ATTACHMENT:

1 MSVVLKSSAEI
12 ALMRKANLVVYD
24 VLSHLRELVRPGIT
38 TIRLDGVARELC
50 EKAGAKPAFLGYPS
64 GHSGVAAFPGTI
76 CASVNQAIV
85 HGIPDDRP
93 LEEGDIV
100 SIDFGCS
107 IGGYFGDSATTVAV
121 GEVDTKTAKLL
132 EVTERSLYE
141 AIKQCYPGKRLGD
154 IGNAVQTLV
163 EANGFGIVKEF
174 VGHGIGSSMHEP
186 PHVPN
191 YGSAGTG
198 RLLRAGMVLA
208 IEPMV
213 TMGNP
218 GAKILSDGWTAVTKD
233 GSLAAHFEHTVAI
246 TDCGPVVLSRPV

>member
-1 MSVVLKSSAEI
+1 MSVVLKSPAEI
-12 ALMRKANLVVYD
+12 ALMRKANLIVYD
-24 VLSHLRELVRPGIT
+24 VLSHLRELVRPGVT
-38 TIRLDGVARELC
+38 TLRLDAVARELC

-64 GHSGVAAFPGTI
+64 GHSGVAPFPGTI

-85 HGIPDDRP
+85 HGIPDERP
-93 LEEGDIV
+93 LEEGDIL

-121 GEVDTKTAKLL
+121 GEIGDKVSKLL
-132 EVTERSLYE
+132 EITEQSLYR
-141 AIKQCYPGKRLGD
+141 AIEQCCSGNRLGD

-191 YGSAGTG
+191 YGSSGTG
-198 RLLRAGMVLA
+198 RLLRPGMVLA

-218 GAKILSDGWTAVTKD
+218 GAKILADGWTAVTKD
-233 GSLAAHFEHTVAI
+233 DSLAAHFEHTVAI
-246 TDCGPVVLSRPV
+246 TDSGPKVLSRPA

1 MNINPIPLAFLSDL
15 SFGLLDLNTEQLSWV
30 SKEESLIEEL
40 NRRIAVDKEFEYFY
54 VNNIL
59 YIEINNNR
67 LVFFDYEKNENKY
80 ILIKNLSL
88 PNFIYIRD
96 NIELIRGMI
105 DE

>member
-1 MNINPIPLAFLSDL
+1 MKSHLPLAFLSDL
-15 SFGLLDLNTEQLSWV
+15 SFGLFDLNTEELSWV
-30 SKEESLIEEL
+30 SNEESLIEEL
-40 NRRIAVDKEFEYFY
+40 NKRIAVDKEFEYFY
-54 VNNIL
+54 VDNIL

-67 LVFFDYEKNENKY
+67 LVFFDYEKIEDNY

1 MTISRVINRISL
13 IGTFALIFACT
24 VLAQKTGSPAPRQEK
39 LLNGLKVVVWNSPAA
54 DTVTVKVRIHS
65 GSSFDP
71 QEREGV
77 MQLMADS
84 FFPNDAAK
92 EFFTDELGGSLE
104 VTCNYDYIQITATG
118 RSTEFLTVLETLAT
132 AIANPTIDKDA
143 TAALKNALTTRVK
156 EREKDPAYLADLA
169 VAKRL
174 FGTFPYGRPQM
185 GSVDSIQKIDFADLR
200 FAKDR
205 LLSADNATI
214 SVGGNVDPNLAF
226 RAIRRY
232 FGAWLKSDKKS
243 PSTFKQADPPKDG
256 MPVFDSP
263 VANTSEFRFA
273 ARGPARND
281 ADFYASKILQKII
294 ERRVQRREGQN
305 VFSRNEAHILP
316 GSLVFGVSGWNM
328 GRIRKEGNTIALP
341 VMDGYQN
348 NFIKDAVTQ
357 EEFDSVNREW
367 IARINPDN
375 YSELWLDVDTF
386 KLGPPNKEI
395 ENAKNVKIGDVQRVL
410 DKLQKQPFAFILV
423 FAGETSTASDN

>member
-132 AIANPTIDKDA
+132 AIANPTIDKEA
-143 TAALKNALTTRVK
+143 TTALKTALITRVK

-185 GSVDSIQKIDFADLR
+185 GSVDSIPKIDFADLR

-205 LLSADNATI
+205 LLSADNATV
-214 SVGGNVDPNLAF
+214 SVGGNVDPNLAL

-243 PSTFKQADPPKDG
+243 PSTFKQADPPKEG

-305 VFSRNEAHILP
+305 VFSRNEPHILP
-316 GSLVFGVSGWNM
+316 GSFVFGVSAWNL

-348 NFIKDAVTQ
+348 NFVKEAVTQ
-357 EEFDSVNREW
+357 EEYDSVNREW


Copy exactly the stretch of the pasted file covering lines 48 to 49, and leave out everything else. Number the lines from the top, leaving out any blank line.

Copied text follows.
+191 YGSSGTG
-198 RLLRAGMVLA